I have already checked with my insurance. They do not cover doulas as they do not consider them "medical professionals". Ironic, because a few hundred for a doula could potentially save them many thousands of dollars. Unfortunately, my pride stands in the way of me requesting to be someone's charity case.
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Old 01-20-2014, 04:21 PM   #30
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I have already checked with my insurance. They do not cover doulas as they do not consider them "medical professionals". Ironic, because a few hundred for a doula could potentially save them many thousands of dollars. Unfortunately, my pride stands in the way of me requesting to be someone's charity case.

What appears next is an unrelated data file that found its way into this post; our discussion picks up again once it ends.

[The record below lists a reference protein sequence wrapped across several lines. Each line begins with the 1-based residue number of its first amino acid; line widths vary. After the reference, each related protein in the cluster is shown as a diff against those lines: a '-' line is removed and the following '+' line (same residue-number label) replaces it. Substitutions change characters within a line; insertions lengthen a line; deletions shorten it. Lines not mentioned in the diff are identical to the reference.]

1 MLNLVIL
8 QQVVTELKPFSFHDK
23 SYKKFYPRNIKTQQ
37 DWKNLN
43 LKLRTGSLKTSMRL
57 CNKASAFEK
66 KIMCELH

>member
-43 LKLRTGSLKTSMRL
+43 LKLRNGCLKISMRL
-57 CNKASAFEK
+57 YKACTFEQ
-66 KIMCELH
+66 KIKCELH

A doula may also offer a sliding scale (I do not think it's uncommon for doulas to have discounted rates-- mine does that frequently). you're not a charity case! You're just as deserving of good quality care as anyone else. I bet you could find someone honored to help you with such an incredible journey. I hope it works out for you!!